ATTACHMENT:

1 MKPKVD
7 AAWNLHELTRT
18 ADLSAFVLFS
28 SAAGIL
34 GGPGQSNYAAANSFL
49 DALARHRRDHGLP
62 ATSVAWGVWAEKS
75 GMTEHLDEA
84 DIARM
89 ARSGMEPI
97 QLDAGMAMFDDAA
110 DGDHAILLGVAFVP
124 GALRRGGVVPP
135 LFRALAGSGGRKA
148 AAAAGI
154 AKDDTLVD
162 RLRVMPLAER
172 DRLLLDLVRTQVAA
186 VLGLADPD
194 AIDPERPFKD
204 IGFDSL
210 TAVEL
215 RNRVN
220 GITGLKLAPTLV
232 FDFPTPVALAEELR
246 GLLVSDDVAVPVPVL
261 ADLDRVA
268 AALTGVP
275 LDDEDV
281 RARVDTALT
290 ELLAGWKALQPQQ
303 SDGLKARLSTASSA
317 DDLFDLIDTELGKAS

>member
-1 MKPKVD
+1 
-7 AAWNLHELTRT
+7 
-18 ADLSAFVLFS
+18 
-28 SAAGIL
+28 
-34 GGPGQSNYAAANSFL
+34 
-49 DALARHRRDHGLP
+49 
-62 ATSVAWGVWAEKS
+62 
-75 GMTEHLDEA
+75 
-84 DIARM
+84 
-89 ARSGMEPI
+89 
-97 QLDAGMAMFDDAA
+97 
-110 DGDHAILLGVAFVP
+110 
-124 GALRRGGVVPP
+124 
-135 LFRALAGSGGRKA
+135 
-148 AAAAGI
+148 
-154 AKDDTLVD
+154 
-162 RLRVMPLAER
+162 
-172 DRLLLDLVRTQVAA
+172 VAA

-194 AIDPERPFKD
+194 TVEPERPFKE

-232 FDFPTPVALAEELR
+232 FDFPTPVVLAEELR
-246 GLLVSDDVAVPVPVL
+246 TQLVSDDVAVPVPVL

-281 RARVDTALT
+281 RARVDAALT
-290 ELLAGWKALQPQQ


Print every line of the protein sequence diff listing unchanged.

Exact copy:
1 MKPKVD
7 AAWNLHELTRT
18 ADLSAFVLFS
28 SAAGIL
34 GGPGQSNYAAANSFL
49 DALARHRRDHGLP
62 ATSVAWGVWAEKS
75 GMTEHLDEA
84 DIARM
89 ARSGMEPI
97 QLDAGMAMFDDAA
110 DGDHAILLGVAFVP
124 GALRRGGVVPP
135 LFRALAGSGGRKA
148 AAAAGI
154 AKDDTLVD
162 RLRVMPLAER
172 DRLLLDLVRTQVAA
186 VLGLADPD
194 AIDPERPFKD
204 IGFDSL
210 TAVEL
215 RNRVN
220 GITGLKLAPTLV
232 FDFPTPVALAEELR
246 GLLVSDDVAVPVPVL
261 ADLDRVA
268 AALTGVP
275 LDDEDV
281 RARVDTALT
290 ELLAGWKALQPQQ
303 SDGLKARLSTASSA
317 DDLFDLIDTELGKAS

>member
-1 MKPKVD
+1 
-7 AAWNLHELTRT
+7 
-18 ADLSAFVLFS
+18 
-28 SAAGIL
+28 
-34 GGPGQSNYAAANSFL
+34 
-49 DALARHRRDHGLP
+49 
-62 ATSVAWGVWAEKS
+62 
-75 GMTEHLDEA
+75 
-84 DIARM
+84 
-89 ARSGMEPI
+89 
-97 QLDAGMAMFDDAA
+97 
-110 DGDHAILLGVAFVP
+110 
-124 GALRRGGVVPP
+124 
-135 LFRALAGSGGRKA
+135 
-148 AAAAGI
+148 
-154 AKDDTLVD
+154 
-162 RLRVMPLAER
+162 
-172 DRLLLDLVRTQVAA
+172 VAA

-194 AIDPERPFKD
+194 TVEPERPFKE

-232 FDFPTPVALAEELR
+232 FDFPTPVVLAEELR
-246 GLLVSDDVAVPVPVL
+246 TQLVSDDVAVPVPVL

-281 RARVDTALT
+281 RARVDAALT
-290 ELLAGWKALQPQQ